Well that didn't take long! We were informed that Rod Marinelli was leaving during the Trestman presser this week, and by Friday the Bears had a replacement. Meet Mel Tucker, a man who is highly respected around the league and was most recently the defensive coordinator for the Jacksonville Jaguars. This is a solid hire by Emery, as Tucker has interviewed for head coaching positions and even served as interim head coach for the Jags at the end of the 2011 season.
Most importantly, he knows the 4-3 defense and the cover-2. That means the Bears could stay with the same system they had previously, utilizing their veteran mix of 4-3 talent on the roster, at least for the time being. But Tucker also has experience with the 3-4, so if the Bears decide to switch it up, he can run that also.
Players who played for him say he is a great communicator and fun to work with. The reason he left Jacksonville is that he applied for their head coaching vacancy but lost out to Gus Bradley, so it was time to move on. Plus, his defense was ranked 30th in the league last season, though that was more personnel-related than due to coaching. Interestingly enough, former Bears’ coach Bob Babich is expected to replace him in Florida.
Despite the Jags' poor results this past season, when Tucker was given play-calling duties on defense in 2011, the defense was ranked fourth in the NFL. 2012 was a very poor season for Jacksonville's offense, so maybe the fact that their defense was on the field too much had something to do with the downfall.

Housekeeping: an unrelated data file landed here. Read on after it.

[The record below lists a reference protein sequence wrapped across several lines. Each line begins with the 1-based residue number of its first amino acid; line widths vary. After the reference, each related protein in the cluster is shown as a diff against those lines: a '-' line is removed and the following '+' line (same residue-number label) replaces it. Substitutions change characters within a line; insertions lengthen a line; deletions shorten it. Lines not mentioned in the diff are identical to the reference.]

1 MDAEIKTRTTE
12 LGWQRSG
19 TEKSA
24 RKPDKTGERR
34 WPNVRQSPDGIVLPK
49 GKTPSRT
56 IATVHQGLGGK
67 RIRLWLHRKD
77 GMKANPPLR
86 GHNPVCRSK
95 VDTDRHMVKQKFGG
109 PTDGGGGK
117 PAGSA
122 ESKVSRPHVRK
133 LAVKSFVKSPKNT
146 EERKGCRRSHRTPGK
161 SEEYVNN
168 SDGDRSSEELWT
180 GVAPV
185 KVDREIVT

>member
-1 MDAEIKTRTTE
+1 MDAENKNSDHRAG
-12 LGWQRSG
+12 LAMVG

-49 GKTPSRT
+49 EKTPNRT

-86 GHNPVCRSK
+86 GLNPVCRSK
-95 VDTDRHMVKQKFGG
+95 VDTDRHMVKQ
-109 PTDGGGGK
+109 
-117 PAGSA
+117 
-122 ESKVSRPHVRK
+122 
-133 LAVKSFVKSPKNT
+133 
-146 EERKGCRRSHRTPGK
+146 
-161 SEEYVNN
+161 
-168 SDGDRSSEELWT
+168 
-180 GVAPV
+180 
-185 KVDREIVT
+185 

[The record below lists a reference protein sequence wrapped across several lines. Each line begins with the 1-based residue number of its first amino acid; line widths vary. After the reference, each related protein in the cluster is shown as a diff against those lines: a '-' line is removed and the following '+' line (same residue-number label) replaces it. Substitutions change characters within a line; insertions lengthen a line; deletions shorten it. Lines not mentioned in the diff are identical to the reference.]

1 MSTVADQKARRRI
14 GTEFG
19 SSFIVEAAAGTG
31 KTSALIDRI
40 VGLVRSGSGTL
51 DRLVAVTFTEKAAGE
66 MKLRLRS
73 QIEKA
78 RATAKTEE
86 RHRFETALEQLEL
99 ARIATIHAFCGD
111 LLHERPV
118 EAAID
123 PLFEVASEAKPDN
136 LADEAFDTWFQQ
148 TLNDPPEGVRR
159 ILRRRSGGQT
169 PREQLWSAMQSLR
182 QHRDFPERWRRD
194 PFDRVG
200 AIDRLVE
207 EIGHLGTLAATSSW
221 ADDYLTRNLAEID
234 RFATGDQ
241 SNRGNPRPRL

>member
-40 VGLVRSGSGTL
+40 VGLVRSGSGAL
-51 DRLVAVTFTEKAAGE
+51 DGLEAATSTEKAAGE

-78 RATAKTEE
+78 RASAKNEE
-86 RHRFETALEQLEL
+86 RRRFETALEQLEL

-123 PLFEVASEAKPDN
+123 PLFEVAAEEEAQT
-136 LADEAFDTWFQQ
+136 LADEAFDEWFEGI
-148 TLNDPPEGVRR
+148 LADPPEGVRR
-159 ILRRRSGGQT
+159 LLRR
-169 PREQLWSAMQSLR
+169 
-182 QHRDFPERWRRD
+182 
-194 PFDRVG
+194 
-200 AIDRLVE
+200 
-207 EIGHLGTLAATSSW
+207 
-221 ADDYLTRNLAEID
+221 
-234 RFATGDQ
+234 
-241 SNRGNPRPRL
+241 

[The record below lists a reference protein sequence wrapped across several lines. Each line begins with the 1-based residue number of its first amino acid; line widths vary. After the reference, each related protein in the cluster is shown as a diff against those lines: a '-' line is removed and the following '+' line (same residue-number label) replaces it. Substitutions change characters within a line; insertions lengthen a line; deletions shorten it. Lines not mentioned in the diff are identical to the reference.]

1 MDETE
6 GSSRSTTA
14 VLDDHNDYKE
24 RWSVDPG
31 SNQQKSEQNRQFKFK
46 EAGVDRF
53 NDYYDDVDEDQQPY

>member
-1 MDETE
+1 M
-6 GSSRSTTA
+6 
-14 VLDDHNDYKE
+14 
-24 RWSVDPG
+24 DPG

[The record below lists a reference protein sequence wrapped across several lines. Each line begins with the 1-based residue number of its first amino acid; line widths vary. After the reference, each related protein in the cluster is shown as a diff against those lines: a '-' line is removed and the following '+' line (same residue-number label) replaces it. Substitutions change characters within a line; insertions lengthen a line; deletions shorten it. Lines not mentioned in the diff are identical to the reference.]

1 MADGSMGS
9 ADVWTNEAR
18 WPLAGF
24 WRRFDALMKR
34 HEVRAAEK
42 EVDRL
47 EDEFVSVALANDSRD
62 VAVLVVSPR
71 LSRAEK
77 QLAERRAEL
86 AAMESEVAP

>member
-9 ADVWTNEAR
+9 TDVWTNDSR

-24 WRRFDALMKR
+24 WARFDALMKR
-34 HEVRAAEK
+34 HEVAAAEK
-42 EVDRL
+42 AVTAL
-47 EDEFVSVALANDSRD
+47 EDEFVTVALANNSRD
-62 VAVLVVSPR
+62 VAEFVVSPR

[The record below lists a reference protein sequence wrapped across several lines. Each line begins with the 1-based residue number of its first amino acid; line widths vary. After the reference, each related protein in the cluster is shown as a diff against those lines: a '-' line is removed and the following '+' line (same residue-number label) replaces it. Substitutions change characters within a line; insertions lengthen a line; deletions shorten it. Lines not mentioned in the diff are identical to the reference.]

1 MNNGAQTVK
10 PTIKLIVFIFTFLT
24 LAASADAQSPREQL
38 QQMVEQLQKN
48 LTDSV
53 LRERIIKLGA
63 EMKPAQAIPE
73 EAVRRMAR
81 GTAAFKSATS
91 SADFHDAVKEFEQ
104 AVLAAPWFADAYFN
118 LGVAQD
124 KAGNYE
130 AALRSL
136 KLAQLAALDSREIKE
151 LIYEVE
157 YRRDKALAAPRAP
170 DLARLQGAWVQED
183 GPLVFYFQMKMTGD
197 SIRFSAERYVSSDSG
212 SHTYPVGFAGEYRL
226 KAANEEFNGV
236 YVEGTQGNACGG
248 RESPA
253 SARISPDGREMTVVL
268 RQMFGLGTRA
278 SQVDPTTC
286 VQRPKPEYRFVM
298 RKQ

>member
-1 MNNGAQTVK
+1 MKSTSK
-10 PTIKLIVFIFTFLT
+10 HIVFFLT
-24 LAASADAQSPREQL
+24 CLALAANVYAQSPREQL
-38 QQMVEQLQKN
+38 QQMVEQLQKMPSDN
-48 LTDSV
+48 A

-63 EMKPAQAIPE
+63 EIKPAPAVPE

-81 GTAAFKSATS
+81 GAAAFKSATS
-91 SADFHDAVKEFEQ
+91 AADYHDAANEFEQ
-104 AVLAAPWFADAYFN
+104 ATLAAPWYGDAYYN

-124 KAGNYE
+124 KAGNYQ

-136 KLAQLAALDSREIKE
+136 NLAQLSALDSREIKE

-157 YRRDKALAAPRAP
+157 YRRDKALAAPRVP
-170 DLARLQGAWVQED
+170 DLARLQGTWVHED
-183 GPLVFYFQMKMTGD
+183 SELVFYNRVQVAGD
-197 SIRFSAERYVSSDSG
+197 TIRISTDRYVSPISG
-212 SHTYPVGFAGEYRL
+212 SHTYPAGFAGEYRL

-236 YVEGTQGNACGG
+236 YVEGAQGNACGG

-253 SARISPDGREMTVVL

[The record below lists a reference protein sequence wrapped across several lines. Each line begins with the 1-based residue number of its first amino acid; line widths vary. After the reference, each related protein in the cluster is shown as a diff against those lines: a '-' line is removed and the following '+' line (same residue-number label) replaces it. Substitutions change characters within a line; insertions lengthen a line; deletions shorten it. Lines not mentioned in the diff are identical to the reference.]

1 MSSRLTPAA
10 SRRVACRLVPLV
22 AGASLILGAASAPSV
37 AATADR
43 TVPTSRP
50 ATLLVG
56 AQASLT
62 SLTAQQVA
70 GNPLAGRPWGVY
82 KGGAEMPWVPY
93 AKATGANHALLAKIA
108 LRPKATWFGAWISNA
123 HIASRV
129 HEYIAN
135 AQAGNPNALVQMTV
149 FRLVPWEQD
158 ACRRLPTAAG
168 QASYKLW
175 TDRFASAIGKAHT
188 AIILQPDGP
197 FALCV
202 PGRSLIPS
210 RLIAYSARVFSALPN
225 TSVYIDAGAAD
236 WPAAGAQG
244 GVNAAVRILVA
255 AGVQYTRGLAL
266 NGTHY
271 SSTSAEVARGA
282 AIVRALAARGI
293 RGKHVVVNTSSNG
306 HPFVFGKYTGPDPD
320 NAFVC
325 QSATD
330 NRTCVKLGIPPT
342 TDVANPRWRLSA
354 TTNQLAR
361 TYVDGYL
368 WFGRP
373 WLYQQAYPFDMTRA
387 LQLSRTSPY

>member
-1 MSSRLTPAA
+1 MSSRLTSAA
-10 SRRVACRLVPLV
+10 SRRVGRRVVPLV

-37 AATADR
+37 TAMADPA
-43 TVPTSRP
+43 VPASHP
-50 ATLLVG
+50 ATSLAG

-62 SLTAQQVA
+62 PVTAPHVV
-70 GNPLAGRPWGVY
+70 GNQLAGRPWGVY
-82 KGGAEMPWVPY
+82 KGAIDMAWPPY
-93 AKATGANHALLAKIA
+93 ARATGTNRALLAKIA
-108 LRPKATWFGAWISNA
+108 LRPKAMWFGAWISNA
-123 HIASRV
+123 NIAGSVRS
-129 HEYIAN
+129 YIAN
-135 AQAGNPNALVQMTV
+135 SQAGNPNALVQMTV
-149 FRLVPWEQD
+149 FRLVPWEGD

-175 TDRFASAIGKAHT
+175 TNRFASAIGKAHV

Tucker's defensive scheme will not make Bears fans longing for the return of the attacking style of defense—ala Ron Rivera or the '85 Bears—happy. He generally likes to rush four and was sometimes criticized by Jaguar fans last year for failing to blitz often. He employs a lot of two-deep with single-high looks, using the strong safety in the middle and the free safety to the weak side of the formation. With a two-deep shell, the DBs can break inside to react to curls, digs and posts. It gives up yardage in the soft under-belly (medium-range passes) so it is predicated on getting turnovers. It's a lot like what we've seen from the Bears during the Lovie years, although Tucker did employ a 3-4 with Cleveland.
Although he has failed to get head coaching positions he has applied for with four NFL teams, and at Wisconsin where he played d-back in college, perhaps a higher profile job with a team like the Bears moves him closer to his goal. He's only 41, so he has time and given that none of the head coaching vacancies were filled by minority candidates this offseason, here's hoping that he eventually gets his chance.
But not before he keeps the Bears’ d-train chugging. The concern with the departure of Lovie and Marinelli was that while Trestman could fix the offense, the defense might take a step back. If that happens, the Bears could end up in the opposite position they've been in all these years, with problems on the defensive side of the football.
Meanwhile, I guess they'll have to inform Raheem Morris that his services are no longer required, as he was on a plane to Chicago to interview for the position when the hiring of Tucker was announced, according to the Washington Post.